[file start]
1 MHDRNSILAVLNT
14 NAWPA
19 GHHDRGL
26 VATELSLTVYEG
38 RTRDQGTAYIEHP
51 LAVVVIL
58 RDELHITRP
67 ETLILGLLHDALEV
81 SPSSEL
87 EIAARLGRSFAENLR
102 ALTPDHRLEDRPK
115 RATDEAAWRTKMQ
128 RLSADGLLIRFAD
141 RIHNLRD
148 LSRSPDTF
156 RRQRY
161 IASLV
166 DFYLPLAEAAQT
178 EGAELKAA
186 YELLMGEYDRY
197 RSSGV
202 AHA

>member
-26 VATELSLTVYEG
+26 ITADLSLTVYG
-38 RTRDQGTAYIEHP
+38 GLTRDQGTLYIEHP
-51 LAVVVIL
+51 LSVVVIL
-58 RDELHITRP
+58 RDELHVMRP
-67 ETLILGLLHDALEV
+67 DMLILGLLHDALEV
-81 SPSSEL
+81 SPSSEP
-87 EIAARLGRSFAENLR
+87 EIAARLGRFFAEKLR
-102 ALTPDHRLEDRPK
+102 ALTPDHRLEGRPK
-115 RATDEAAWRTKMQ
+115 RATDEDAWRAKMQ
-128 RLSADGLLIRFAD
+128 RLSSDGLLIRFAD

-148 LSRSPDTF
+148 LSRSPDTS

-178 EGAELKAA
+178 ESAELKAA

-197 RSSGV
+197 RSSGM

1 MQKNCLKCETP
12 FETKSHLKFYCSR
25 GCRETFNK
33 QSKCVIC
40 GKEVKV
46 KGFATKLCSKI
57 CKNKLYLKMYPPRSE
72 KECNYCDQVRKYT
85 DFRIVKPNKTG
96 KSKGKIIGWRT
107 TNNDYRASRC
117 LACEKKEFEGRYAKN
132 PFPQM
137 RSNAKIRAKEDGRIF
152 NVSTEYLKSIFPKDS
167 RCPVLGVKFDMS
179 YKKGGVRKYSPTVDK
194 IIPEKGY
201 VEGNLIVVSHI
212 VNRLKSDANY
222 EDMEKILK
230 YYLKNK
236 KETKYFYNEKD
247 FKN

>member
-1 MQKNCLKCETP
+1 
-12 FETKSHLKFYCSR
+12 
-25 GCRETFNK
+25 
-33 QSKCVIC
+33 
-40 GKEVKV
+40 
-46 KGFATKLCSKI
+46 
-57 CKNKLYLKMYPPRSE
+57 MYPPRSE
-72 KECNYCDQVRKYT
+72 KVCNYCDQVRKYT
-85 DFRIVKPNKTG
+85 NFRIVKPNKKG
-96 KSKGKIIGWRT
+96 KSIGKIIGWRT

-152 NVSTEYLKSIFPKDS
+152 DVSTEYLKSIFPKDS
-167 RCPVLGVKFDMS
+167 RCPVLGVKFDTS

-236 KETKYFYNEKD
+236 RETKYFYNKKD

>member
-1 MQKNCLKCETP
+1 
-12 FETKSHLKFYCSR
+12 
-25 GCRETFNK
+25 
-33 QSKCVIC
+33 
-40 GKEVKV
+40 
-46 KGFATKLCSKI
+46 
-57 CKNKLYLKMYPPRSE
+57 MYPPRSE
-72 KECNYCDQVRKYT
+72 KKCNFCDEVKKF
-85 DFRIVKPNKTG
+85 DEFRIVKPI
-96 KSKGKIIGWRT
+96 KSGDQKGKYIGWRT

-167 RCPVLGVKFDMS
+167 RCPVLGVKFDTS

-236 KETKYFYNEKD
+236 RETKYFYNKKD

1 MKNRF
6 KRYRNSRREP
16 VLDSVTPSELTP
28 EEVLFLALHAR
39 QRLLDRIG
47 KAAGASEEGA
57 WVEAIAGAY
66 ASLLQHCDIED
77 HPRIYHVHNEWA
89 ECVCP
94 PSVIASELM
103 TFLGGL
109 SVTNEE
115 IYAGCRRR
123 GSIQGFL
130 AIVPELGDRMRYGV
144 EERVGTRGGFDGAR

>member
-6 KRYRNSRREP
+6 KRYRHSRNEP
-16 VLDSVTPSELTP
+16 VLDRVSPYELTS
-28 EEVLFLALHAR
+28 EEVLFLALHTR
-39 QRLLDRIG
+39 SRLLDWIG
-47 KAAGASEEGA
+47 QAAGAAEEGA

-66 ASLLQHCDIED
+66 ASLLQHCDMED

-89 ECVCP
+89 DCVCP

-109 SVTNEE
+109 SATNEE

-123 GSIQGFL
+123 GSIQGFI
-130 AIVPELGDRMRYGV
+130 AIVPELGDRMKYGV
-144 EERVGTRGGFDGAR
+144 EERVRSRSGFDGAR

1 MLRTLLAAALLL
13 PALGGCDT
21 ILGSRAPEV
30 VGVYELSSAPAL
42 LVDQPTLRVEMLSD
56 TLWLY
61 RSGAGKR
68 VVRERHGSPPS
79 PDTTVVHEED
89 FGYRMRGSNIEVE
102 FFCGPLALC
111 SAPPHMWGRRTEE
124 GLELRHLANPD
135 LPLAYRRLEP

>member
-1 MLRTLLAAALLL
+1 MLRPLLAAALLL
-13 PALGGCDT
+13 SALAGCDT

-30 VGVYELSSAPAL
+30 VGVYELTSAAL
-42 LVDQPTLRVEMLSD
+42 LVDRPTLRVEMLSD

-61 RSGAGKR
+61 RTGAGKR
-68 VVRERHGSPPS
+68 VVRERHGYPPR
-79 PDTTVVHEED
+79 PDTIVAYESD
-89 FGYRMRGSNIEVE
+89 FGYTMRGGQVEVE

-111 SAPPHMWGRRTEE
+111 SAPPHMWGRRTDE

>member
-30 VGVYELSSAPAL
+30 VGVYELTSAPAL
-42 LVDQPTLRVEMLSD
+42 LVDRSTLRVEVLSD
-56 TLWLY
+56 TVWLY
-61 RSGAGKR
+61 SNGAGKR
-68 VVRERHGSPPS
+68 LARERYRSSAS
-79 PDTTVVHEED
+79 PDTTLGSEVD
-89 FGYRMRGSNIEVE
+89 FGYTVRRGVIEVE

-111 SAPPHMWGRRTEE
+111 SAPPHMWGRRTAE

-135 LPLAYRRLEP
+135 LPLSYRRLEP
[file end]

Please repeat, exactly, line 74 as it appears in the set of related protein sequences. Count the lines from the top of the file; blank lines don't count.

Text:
>member